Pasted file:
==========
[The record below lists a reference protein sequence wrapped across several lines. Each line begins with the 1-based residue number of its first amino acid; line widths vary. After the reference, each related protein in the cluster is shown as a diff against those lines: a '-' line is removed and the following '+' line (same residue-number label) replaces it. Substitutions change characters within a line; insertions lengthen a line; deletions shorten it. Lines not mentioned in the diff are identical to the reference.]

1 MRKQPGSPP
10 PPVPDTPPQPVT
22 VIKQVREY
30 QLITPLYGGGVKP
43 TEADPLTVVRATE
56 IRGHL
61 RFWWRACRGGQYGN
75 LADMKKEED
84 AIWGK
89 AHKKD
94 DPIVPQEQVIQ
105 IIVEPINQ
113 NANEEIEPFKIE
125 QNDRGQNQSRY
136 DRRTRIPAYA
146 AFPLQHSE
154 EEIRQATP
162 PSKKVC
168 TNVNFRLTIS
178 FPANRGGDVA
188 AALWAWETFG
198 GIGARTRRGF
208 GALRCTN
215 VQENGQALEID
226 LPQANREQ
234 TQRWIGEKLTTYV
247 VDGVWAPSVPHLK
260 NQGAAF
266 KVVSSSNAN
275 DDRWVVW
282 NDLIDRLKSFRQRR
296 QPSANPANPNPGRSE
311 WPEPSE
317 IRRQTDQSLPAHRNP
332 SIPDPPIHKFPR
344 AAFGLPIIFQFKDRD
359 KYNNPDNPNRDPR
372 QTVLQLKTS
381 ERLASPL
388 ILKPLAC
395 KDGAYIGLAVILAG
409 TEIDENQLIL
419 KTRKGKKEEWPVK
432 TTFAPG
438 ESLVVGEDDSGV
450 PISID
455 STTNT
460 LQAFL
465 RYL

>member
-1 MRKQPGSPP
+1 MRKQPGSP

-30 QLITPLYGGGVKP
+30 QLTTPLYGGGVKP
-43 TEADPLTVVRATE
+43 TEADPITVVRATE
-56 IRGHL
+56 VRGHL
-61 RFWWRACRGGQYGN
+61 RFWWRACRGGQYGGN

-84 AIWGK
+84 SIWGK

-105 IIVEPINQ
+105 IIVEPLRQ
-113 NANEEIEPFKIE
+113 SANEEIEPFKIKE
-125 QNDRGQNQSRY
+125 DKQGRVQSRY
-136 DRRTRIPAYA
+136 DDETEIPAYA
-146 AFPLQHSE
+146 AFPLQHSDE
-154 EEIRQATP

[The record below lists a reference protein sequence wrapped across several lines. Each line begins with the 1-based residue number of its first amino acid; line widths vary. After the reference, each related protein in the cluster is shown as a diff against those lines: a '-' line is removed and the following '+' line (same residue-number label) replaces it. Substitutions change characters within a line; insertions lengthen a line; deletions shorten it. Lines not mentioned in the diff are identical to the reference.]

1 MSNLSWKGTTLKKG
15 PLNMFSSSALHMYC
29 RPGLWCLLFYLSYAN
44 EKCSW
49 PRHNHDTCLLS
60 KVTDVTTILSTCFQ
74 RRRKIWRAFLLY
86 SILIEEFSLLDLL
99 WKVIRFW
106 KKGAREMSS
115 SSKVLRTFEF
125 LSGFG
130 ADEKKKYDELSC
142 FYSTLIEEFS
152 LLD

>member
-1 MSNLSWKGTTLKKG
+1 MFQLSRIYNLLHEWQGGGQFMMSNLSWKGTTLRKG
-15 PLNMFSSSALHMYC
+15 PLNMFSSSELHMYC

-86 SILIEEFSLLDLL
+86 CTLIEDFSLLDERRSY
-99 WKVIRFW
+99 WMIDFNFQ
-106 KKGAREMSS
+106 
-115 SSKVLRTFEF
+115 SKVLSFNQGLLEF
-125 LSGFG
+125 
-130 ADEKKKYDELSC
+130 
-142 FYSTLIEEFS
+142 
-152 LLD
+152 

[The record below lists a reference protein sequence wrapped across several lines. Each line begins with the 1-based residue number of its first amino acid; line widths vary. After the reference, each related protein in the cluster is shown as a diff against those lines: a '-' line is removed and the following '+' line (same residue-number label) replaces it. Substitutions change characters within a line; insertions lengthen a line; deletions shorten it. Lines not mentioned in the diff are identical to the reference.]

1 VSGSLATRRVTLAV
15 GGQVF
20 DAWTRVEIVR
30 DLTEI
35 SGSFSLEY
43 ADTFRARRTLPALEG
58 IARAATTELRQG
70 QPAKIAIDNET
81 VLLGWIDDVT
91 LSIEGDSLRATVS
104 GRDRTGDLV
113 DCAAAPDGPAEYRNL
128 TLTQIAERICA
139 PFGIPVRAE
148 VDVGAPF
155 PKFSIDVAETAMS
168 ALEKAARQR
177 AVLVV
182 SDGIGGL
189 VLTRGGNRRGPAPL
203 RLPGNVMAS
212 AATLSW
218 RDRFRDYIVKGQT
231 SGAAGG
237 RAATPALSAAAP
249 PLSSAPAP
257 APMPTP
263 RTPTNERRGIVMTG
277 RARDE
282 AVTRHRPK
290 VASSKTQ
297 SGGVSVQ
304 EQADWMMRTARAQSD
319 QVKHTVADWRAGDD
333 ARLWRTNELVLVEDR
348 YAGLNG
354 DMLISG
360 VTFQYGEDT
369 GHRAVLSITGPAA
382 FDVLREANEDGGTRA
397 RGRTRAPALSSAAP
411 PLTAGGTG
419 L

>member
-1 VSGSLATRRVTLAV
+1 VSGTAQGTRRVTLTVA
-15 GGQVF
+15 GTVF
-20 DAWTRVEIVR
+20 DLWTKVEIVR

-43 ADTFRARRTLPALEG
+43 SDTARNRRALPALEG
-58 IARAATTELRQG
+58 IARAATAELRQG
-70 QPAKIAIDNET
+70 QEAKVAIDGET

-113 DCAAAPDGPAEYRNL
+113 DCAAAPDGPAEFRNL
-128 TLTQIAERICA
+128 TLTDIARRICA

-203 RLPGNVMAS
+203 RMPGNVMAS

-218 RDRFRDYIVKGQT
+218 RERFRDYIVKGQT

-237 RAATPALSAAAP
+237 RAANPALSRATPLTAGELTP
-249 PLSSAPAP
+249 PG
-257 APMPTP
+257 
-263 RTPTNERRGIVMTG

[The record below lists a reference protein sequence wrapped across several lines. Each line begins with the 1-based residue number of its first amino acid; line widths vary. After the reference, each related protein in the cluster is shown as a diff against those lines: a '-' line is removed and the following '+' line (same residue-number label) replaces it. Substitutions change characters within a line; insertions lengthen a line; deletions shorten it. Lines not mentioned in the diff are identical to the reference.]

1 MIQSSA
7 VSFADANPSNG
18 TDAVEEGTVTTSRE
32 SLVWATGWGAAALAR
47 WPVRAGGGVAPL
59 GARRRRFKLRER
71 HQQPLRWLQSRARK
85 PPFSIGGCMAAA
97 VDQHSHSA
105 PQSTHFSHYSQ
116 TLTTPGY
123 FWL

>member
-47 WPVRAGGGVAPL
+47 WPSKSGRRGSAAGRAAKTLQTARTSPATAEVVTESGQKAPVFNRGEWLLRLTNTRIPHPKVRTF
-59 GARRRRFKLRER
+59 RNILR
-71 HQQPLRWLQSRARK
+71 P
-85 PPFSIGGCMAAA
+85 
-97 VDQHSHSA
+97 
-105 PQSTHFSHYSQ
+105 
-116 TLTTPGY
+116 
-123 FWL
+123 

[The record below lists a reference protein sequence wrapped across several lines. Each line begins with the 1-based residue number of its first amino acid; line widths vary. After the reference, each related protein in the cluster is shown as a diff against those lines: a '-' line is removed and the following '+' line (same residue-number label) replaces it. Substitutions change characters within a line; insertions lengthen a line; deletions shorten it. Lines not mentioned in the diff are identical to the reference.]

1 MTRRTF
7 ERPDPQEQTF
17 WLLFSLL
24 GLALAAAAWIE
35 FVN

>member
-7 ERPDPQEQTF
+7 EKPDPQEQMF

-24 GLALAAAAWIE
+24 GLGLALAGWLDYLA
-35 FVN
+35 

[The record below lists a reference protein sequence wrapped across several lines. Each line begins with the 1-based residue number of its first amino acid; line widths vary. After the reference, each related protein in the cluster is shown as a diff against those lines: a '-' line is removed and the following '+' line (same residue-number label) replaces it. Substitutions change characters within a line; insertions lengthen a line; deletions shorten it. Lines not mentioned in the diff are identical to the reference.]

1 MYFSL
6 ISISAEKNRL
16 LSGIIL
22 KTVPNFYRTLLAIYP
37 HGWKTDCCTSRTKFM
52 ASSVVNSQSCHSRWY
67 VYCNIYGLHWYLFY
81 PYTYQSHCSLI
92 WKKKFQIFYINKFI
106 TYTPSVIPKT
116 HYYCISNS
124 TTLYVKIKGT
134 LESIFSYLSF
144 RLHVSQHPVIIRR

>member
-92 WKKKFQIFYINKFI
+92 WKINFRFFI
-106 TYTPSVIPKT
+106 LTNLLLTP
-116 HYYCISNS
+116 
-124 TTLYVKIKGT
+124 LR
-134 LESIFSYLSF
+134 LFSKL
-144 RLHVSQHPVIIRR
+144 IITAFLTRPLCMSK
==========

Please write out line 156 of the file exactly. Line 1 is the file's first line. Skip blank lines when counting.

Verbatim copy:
>member